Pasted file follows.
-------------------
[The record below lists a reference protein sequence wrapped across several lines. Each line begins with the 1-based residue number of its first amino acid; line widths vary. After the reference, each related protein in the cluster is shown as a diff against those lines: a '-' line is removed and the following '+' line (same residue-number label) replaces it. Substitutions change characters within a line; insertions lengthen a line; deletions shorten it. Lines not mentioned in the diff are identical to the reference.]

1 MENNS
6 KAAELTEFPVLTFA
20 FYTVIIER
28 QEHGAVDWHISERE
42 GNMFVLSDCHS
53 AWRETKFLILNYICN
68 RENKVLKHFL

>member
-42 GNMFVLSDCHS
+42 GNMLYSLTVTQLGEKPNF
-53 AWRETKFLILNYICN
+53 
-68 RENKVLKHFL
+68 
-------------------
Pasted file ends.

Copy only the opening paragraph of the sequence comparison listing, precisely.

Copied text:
[The record below lists a reference protein sequence wrapped across several lines. Each line begins with the 1-based residue number of its first amino acid; line widths vary. After the reference, each related protein in the cluster is shown as a diff against those lines: a '-' line is removed and the following '+' line (same residue-number label) replaces it. Substitutions change characters within a line; insertions lengthen a line; deletions shorten it. Lines not mentioned in the diff are identical to the reference.]